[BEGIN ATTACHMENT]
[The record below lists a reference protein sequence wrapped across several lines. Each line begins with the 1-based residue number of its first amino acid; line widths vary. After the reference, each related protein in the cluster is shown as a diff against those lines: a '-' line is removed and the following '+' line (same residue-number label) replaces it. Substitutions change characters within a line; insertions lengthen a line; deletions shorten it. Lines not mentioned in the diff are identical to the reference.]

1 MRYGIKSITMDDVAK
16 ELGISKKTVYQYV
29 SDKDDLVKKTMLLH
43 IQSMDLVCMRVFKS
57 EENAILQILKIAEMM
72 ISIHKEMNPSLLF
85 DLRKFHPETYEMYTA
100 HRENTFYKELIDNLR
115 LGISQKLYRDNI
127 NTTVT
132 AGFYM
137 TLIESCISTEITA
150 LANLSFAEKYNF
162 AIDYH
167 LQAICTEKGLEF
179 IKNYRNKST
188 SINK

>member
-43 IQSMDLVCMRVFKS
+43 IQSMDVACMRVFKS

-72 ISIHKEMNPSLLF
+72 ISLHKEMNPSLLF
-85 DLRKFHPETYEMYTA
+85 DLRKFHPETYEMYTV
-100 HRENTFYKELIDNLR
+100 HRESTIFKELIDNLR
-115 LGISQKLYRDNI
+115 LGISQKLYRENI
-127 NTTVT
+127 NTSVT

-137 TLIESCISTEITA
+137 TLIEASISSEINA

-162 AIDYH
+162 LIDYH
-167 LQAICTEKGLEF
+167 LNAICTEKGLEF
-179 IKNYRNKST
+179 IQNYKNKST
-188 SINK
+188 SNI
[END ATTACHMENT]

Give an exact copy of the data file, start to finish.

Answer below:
[The record below lists a reference protein sequence wrapped across several lines. Each line begins with the 1-based residue number of its first amino acid; line widths vary. After the reference, each related protein in the cluster is shown as a diff against those lines: a '-' line is removed and the following '+' line (same residue-number label) replaces it. Substitutions change characters within a line; insertions lengthen a line; deletions shorten it. Lines not mentioned in the diff are identical to the reference.]

1 MRYGIKSITMDDVAK
16 ELGISKKTVYQYV
29 SDKDDLVKKTMLLH
43 IQSMDLVCMRVFKS
57 EENAILQILKIAEMM
72 ISIHKEMNPSLLF
85 DLRKFHPETYEMYTA
100 HRENTFYKELIDNLR
115 LGISQKLYRDNI
127 NTTVT
132 AGFYM
137 TLIESCISTEITA
150 LANLSFAEKYNF
162 AIDYH
167 LQAICTEKGLEF
179 IKNYRNKST
188 SINK

>member
-43 IQSMDLVCMRVFKS
+43 IQSMDVACMRVFKS

-72 ISIHKEMNPSLLF
+72 ISLHKEMNPSLLF
-85 DLRKFHPETYEMYTA
+85 DLRKFHPETYEMYTV
-100 HRENTFYKELIDNLR
+100 HRESTIFKELIDNLR
-115 LGISQKLYRDNI
+115 LGISQKLYRENI
-127 NTTVT
+127 NTSVT

-137 TLIESCISTEITA
+137 TLIEASISSEINA

-162 AIDYH
+162 LIDYH
-167 LQAICTEKGLEF
+167 LNAICTEKGLEF
-179 IKNYRNKST
+179 IQNYKNKST
-188 SINK
+188 SNI